Yet, the NAB share price has jumped higher today, up 2% to around $31. Over the past three months, following Trump’s election win, the NAB share price has soared 19% higher.
Although many Australians disapprove of the man and his policies, many SMSFs should arguably be cheering Trump’s pro-growth and reduced regulation agenda all the way to the bank.
Earnings and dividend growth is what ultimately drives share prices higher — something decidedly lacking at NAB and the other Big Four Australian banks.
Adding the potential slowdown in China to all the local headwinds, it’s hard to make a compelling argument for buying the big four banks.
Still, that hasn’t stopped popular investment company Argo Investments Limited (ASX: ARG) from saying the big four banks should be reasonably safe bets for investors over 2017.
According to the AFR, Argo has 21% of its $5.3 billion share portfolio invested in banking stocks. It said NAB was the best pick because it offered the best dividend yield.
When looked purely through the lens of dividend yield, NAB certainly looks a compelling investment. Its fully franked dividend yield of 6.5% grosses up to almost 9.3%.
Argo has a wonderful long-term investing record, including paying a dividend every year since it was established in 1946.
Who am I to suggest they are wrong now with the banks?
To be fair, Argo are not exactly suggesting it’s all plain sailing ahead, saying that after a good run for global stocks following the US election, markets leave “room for some disappointment in the future.”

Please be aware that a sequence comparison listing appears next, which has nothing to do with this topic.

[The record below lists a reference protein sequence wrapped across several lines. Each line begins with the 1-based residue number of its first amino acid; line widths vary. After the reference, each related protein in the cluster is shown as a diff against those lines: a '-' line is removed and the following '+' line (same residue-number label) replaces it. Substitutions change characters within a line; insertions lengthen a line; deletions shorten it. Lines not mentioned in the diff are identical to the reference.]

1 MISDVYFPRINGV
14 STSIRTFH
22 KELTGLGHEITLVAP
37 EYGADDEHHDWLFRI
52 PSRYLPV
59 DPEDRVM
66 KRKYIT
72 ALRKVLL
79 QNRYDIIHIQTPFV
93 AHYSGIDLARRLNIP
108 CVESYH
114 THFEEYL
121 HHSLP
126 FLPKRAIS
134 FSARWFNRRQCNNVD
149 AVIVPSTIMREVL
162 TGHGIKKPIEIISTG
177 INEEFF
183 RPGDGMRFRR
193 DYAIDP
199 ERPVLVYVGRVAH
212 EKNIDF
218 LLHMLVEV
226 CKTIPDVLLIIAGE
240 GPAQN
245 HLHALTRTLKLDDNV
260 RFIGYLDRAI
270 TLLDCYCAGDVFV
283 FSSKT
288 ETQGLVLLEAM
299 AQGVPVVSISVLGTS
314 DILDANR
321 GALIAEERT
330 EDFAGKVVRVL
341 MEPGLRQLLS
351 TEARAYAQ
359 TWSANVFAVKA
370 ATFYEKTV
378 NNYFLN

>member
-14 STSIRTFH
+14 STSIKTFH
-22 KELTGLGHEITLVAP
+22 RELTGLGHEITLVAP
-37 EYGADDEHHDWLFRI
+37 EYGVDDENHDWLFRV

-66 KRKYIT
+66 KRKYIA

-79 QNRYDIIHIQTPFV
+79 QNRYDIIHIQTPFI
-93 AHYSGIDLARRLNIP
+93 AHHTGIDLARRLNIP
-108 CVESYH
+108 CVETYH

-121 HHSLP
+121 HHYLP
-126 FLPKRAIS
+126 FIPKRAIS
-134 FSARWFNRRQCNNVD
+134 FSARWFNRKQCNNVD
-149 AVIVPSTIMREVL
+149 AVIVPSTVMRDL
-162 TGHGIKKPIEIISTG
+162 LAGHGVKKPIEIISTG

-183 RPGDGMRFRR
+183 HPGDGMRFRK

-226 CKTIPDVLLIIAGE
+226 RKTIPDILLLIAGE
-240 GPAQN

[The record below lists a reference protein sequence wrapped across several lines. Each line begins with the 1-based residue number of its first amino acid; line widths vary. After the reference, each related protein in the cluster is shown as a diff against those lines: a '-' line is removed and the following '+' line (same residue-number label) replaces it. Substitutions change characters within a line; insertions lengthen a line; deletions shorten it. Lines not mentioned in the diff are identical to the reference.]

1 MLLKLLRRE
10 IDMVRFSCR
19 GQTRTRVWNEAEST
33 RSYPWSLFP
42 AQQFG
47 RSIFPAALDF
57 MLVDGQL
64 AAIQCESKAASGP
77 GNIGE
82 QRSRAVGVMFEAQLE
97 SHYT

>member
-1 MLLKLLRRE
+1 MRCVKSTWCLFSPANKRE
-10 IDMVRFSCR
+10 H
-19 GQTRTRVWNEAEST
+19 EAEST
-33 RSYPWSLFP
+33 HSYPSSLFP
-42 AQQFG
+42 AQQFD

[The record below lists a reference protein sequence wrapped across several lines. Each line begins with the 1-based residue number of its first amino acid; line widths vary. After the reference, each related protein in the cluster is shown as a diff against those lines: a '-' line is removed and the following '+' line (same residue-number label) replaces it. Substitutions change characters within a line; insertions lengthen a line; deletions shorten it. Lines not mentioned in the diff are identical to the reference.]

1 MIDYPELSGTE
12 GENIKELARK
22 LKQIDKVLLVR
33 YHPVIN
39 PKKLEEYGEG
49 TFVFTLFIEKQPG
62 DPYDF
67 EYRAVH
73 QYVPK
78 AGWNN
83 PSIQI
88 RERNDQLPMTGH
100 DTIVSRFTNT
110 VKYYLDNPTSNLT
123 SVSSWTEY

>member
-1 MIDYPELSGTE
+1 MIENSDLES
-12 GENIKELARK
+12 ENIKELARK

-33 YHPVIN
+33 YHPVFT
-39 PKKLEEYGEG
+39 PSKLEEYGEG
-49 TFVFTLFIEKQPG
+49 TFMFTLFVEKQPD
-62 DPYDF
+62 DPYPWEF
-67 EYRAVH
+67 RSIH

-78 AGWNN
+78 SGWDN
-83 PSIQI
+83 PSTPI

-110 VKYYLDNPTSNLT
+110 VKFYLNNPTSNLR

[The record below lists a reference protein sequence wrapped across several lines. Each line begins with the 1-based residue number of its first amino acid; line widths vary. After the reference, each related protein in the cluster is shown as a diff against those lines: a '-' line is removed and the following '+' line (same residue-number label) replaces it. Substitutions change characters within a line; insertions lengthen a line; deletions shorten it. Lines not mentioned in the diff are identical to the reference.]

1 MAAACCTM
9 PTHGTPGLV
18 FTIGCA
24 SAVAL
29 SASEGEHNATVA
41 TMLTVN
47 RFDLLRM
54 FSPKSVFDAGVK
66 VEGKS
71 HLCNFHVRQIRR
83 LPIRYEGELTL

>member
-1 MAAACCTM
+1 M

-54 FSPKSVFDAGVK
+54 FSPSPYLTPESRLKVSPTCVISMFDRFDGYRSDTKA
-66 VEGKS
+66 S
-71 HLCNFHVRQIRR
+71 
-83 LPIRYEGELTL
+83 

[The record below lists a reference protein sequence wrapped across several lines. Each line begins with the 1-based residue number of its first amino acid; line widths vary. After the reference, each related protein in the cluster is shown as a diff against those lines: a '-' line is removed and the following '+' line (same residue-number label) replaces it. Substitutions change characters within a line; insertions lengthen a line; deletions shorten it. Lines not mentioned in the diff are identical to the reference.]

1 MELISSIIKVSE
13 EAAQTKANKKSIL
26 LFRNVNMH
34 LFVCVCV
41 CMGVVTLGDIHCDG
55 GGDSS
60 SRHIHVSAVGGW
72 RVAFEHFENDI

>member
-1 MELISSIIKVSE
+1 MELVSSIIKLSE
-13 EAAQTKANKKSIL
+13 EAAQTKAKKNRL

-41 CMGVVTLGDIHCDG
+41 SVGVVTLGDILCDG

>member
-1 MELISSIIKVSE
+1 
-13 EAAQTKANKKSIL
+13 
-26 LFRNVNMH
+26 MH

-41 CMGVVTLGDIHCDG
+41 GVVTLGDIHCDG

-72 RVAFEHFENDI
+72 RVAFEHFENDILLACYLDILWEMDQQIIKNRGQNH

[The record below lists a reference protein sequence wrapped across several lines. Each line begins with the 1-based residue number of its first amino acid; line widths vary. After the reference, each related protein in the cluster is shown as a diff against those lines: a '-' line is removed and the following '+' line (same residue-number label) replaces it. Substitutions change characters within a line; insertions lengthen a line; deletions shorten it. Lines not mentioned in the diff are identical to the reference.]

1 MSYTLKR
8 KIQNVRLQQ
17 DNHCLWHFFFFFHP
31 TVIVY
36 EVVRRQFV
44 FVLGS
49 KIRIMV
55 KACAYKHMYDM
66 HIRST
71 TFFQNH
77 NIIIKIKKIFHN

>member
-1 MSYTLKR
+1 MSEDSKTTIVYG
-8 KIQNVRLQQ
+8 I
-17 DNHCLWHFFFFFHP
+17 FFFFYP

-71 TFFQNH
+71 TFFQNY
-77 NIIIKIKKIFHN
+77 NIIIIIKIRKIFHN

Recent Argo purchases have focused on small and mid-sized company opportunities, including oOh!Media Ltd (ASX: OML) and Speedcast International Ltd (ASX: SDA).
Both stocks have hit some speed bumps in recent times, with the oOh!Media share price down 18% over the past six months, and the Speedcast International share price off 25% over the past year.
The value investor in Argo probably saw that as an opportunity to pounce, even though both stocks are still trading at elevated multiples.
According to Commsec, oOh!Media and Speedcast trade on P/E ratios of 27 and 21 respectively — not the sorts of multiples you expect to see in a typical value investor’s portfolio.
Given its size — Argo manages $5.3 billion across ASX stocks — it has virtually no option but to invest in the likes of the big banks, miners, supermarkets and Telstra Corporation Ltd (ASX: TLS).
And therein lies YOUR competitive advantage when it comes to investing in the stock market.
Argo’s investments in smaller growth stocks represent around 10% of its overall portfolio. As such, big gains in any one investment are unlikely to significantly move the radar on Argo’s overall returns — not in the short-term, anyway.
By contrast, YOU can allocate meaningful portions of your portfolio into smaller, growing companies.
My SMSF’s investment in Webjet Limited (ASX: WEB) — a recommendation in our Motley Fool Hidden Gems service — is one such example.
Its shares have gained over 340% since the team at Motley Fool Hidden Gems most recently recommended Webjet as a buy, helping power my SMSF to new highs.
And the gains may not be done yet, with Microequities Asset Management boss Carlos Gil saying in the AFR that Webjet “still has tremendous growth available to them.”
The same can’t be said of the big four banks — and that’s before any China slowdown potentially impacts on local property prices!
Each of these 3 companies has the potential to set your hard-earned capital on fire. Yet many ASX investors still have these ticking time bombs sitting in their portfolios! And they don't have a clue what's coming...
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Of the companies mentioned above, Bruce Jackson has a holding in BHP Billiton, Telstra and Webjet.